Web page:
Experts say financial planning helps forge stronger relationships

Before tying knot, make sure finances in order

JACKSONVILLE, Fla. – With Valentine’s Day and tax day both approaching, it brings up an issue many couples aren’t eager to talk about -- finances.

News4Jax spoke with a financial planner about what you can do to keep the relationship strong, even when talking about finances.

While it may be hard for couples to talk about, finances are important. In fact, some studies show financial reasons are cited in 90 percent of divorces. So as we prepare for Valentine’s Day, the strongest couples appear to be ready to talk money.

Even when relationships are at their strongest, finances can be a sensitive topic of conversation.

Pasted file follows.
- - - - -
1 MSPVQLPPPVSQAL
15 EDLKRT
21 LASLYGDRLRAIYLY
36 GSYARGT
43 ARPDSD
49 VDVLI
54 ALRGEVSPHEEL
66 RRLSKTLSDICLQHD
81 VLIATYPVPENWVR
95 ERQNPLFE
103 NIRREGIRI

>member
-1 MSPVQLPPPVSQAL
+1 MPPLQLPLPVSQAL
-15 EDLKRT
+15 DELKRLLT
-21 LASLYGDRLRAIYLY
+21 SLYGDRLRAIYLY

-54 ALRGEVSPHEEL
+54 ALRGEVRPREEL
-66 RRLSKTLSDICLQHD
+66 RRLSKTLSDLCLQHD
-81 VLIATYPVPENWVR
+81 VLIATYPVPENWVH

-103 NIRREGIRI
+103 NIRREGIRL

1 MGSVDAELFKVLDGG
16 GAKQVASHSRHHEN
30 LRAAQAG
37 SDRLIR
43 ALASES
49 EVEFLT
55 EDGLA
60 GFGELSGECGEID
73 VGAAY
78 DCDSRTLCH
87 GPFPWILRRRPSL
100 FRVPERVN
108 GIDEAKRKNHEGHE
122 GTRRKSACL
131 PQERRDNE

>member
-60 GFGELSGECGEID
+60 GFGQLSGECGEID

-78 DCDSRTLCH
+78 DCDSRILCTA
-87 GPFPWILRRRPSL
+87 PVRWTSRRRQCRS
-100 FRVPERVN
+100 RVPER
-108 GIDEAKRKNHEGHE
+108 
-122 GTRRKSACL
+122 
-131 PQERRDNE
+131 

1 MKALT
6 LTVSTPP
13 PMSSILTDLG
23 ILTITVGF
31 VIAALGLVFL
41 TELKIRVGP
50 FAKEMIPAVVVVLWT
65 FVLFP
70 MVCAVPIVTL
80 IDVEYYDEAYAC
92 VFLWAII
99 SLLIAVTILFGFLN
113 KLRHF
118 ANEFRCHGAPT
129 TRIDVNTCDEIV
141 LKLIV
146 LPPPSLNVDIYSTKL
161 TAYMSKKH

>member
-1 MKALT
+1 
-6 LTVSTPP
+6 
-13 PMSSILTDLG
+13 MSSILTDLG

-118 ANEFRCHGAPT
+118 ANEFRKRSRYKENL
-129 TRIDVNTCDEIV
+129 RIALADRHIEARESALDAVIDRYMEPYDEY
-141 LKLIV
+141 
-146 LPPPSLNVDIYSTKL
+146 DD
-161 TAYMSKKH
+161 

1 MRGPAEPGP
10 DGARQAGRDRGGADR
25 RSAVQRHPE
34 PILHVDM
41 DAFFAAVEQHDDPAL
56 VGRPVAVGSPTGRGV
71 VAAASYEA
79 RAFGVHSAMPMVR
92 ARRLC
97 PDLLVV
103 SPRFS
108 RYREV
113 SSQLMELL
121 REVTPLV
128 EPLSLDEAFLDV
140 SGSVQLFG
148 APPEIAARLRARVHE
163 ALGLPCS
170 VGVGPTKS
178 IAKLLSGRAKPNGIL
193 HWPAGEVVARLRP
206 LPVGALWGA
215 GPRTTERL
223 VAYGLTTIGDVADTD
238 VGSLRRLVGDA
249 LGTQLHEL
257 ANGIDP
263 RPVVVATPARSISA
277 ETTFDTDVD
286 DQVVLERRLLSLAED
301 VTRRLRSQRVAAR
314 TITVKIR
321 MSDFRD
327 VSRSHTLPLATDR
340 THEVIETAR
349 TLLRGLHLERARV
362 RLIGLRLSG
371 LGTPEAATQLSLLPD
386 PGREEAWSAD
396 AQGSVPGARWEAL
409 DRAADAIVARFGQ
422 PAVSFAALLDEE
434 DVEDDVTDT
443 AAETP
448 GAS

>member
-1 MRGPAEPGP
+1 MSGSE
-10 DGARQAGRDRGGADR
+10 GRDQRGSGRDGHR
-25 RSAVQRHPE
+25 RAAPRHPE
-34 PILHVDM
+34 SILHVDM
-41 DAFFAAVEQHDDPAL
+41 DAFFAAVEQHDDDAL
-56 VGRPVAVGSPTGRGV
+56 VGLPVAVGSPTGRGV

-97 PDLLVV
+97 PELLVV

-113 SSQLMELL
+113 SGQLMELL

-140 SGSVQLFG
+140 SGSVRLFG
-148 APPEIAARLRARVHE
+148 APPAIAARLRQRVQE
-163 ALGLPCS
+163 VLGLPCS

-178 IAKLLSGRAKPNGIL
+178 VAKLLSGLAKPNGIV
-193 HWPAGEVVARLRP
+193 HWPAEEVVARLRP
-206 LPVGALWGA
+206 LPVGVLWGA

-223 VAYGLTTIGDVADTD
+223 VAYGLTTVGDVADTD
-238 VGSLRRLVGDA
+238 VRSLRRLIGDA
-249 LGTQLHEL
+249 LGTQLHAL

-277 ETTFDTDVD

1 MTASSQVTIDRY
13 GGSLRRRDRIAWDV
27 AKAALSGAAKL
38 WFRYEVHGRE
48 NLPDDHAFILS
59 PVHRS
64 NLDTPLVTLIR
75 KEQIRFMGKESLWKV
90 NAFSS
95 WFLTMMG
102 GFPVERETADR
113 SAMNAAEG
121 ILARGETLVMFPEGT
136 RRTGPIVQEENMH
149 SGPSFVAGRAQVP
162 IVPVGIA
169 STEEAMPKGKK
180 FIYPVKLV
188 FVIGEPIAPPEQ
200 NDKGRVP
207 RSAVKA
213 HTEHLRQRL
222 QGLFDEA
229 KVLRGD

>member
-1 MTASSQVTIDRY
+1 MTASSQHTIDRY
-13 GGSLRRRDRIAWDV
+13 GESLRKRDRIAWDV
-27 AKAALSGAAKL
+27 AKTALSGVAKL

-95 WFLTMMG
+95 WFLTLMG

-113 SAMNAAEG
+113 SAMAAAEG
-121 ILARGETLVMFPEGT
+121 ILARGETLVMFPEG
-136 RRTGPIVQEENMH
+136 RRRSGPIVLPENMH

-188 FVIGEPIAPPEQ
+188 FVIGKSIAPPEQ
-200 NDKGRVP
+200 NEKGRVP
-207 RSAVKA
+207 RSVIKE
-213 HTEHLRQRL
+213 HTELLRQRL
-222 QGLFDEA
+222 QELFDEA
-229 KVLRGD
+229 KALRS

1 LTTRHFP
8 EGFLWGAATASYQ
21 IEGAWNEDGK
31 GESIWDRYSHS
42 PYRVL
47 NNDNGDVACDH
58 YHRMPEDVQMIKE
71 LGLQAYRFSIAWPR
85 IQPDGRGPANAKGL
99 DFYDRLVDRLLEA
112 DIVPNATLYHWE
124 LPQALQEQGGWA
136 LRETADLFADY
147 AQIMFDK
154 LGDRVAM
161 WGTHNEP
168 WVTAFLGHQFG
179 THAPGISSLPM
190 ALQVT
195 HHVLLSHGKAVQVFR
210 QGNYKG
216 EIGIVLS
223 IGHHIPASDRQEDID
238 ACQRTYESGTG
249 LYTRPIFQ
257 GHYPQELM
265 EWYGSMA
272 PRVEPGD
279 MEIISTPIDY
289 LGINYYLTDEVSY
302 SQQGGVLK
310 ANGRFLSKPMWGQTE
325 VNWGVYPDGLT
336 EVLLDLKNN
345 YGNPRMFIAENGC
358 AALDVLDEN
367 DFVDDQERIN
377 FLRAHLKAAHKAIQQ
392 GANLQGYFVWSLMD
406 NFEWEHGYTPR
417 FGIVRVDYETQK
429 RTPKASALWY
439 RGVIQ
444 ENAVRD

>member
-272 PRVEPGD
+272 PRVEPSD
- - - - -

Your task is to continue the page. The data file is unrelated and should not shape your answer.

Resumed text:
The national foundation for credit counseling shows that 68 percent of engaged couples have negative attitudes toward discussing money with their fiancés.

One couple News4Jax spoke to reflect that figure and said they are not fond of financial talk.

“He hates it,” the wife said. “It’s not fun,” the husband said, agreeing. “It’s stressful.” 

Randi Guthard, with First Tennessee Bank, said it’s important for couples to do one thing first before tying the knot.

“That (should) start with a financial assessment,” Guthard said. “Individuals should do a financial assessment and take a look at where their finances sit. Then they can go to next step of working on a budget -- that means looking at finances for expenses each month.”

Guthard said it’s important for couples to work on a financial safety net, suggesting that couples have three to six months of savings for any unexpected emergencies.

Guthard added that couples should talk to a financial planner each year -- not just once.

“You want to bring in a financial planner,” Guthard said. “You want to look at short-term goals as well as long-term goals. And that financial planner will help you decide where you should be spending and saving."

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